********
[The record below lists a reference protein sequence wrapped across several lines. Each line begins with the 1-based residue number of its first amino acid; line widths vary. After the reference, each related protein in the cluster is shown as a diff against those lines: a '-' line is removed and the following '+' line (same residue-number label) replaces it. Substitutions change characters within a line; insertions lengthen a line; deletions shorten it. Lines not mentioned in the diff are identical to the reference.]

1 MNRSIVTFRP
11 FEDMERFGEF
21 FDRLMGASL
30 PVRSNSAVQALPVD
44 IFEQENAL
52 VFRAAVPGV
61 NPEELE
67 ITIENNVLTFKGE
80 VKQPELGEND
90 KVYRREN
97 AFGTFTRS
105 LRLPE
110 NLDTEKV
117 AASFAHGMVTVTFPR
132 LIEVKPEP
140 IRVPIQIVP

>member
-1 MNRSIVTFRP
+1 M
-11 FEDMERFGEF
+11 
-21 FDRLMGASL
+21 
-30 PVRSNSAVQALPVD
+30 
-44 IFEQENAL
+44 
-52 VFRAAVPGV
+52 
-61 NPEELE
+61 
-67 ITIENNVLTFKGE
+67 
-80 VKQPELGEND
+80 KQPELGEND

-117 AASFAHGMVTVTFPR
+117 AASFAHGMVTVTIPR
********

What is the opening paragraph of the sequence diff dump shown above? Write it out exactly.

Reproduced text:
[The record below lists a reference protein sequence wrapped across several lines. Each line begins with the 1-based residue number of its first amino acid; line widths vary. After the reference, each related protein in the cluster is shown as a diff against those lines: a '-' line is removed and the following '+' line (same residue-number label) replaces it. Substitutions change characters within a line; insertions lengthen a line; deletions shorten it. Lines not mentioned in the diff are identical to the reference.]